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Readers react to police POV surveillance video debate

Categories: Canada, Community, Science & Technology

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The RS3-SX body worn video camera by Reveal Media is being used in trial studies in Edmonton, Alta. and Amherstburg, Ont. (Integrys/Reveal Media)

After a video showing the fatal shooting of Sammy Yatim by police on a Toronto streetcar went viral this week, the use of surveillance videos and the role they could play in the police force has become a topic for discussion.  An online feature on the subject provoked debate in the CBC Community.

Police services in some major cities around the world, including some in Canada, have equipped officers with portable recording devices in hopes that they can contribute  video evidence of a situation that might fall under scrutiny.

The body-worn video cameras (BWV) allow for incidents to be seen from the vantage point of an officer on the scene.

Though many CBC readers agree that BWVs are a good idea, the application of this tactic might only be good in writing. 

  • "In the UK cameras are everywhere. The police even have a network that they monitor that pretty well sees everything. They are the most watched society on Earth. It helps, but eventually there is too much footage to be monitored," wrote Allan.

  • "I think that cameras would be a good thing. And, when they are implemented I hope that police regularly release video of the abuse that I strongly suspect these officers take from people on a daily basis," wrote fred9972.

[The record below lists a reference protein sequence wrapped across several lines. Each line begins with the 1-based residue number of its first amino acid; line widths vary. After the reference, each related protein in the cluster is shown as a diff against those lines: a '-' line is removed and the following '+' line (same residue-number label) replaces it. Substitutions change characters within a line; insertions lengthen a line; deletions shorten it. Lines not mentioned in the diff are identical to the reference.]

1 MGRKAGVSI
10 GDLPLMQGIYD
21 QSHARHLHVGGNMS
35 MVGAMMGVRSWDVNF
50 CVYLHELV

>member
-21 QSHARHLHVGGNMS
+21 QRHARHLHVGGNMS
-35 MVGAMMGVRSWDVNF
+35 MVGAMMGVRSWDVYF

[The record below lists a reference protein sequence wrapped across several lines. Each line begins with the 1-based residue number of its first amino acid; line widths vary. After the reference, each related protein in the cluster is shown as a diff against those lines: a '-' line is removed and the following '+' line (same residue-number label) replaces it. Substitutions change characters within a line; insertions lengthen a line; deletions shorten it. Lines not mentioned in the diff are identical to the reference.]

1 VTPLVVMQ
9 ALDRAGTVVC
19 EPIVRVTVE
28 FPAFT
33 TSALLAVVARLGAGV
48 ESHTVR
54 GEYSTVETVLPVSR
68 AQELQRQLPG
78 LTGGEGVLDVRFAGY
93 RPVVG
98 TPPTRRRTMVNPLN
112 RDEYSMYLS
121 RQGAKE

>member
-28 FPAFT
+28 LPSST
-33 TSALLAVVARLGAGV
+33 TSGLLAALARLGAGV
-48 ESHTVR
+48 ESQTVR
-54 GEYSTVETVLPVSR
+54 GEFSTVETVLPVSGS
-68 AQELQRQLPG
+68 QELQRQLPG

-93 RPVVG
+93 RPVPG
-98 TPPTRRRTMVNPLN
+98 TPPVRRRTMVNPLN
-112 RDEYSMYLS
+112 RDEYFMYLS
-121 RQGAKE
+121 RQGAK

• "As anyone keeping track of these stories knows an officer's memory of events often does not reflect the version of reality offered by video. The tendency to fit the truth in one's own favour is a human flaw we all must live with. I support a system of video surveillance of police actions and believe it would lead to better policing practices and better protection of the public," suggested brian.

The community also expressed  distrust and cynicism from those beyond the border of the thin blue line. 

  • "The cameras only work if both the public and the police have access to them. If only the police have access to their own cameras for review when something bad happens, then nothing will change. People should continue to use their cell phone cameras to record police. After all, they work for us, and as their employers we have every right to gather evidence of wrong doing," wrote GeckoX. 

  • "I don't think they will help because Police officers will be the ones who have control over whether the video is seen or not. If they think /know they acted inappropriately, the video will go missing, or they will claim that t he camera malfunctioned," wrote YesOuiCan.

And, the considerable price tag is a sticking point with some readers.

  • "How many of these expensive units would be wrecked every day, by either criminals or corrupt cops?" asked Tom Forsythe.

  • "Again spending our tax money on new overpriced technologies and you can't pay for the simple things like paving, bridge repair, garbage and etc. The public can get a good video camera and go mountain climbing, ride a motorcycle, go for a walk and record it all, for 2 or 3 hundred dollars less. Yet a camera for the police is $700 to $1200. And, there's a reason for the extra cost. Taxpayer dollars," wrote gs1000s.

The real-world application of these devices seems to pose a few problems for practical CBC readers.

  • "How much equipment can an officer carry?" asked LincolnBobinkon.

  • "Unfortunately body-worn cameras will not change the end result. Better police training, technology like rubber bullets and bean bag guns, and the old-fashioned way of talking someone down will be a lot more effective," suggested webman.

How do you feel about your local police force implementing this technology? 

Tags: Community, Community Reaction

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